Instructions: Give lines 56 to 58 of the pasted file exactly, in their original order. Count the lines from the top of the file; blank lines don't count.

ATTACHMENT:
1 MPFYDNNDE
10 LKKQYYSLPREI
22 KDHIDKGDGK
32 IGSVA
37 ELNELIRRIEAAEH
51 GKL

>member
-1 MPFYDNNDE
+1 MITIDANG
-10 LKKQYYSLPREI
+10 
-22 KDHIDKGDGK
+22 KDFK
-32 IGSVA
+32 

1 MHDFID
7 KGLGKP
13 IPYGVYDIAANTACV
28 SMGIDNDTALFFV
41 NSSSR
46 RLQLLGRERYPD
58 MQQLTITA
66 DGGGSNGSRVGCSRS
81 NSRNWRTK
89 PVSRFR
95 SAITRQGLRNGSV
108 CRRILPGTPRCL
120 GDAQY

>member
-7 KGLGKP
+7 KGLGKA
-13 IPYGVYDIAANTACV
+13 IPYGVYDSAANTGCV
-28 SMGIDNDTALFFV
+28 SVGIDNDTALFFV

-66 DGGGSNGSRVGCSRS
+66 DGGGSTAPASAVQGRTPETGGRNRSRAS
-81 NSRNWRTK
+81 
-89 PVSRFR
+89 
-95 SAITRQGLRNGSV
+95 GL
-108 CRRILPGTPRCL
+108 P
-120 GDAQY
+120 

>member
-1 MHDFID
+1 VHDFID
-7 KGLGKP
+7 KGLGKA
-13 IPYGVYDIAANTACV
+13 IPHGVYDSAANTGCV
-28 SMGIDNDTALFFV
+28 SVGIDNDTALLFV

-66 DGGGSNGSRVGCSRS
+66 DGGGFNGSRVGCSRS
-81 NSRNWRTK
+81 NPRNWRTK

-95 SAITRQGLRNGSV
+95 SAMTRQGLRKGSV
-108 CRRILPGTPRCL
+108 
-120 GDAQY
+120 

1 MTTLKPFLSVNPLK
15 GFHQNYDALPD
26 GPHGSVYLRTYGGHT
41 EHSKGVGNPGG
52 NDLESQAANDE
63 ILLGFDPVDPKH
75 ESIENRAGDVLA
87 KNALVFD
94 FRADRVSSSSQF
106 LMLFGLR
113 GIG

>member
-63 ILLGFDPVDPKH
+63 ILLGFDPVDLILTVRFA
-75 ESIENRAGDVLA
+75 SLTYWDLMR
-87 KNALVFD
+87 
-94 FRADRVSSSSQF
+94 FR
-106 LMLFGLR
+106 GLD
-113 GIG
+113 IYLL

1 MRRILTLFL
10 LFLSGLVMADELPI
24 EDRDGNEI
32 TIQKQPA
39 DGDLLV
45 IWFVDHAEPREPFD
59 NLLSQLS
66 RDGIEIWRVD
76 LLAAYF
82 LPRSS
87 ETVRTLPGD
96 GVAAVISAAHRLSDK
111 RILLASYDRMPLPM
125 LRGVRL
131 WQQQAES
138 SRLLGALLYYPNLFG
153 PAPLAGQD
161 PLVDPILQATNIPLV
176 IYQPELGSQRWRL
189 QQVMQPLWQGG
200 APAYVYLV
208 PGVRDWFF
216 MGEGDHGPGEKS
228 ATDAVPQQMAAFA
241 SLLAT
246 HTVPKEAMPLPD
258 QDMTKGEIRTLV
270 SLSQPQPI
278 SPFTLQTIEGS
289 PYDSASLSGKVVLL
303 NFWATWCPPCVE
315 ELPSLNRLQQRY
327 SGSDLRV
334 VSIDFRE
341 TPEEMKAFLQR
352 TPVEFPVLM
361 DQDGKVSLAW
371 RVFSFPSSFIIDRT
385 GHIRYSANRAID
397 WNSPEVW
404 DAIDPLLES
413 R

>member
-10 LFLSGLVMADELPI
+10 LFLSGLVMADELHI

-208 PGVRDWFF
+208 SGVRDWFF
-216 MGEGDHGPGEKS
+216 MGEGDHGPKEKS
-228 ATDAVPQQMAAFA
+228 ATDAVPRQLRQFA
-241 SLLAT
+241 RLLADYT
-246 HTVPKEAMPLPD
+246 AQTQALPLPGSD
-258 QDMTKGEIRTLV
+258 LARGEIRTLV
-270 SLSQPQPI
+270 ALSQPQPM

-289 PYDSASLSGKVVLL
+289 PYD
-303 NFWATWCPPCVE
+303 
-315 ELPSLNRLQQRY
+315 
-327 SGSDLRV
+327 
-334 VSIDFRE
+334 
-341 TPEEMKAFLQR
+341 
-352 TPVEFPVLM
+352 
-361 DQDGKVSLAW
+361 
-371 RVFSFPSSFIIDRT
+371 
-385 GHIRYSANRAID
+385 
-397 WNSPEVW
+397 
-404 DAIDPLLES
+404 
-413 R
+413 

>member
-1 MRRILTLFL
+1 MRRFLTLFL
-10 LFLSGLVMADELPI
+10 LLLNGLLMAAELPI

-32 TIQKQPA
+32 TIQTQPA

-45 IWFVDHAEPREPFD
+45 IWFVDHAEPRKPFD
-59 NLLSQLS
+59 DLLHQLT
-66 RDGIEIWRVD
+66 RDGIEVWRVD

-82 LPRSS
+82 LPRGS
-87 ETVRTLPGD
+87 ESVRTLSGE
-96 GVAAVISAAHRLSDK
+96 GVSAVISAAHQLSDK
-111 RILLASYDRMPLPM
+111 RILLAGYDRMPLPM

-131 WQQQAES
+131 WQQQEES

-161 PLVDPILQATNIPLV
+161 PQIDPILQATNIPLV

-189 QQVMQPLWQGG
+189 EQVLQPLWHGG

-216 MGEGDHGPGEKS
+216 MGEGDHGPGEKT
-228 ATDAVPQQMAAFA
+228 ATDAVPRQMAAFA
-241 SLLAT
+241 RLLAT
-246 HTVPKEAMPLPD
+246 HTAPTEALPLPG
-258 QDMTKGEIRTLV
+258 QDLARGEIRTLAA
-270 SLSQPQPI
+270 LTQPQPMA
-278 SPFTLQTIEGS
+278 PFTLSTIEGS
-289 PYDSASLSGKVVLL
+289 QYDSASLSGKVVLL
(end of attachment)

+28 SVGIDNDTALLFV

-66 DGGGSNGSRVGCSRS
+66 DGGGFNGSRVGCSRS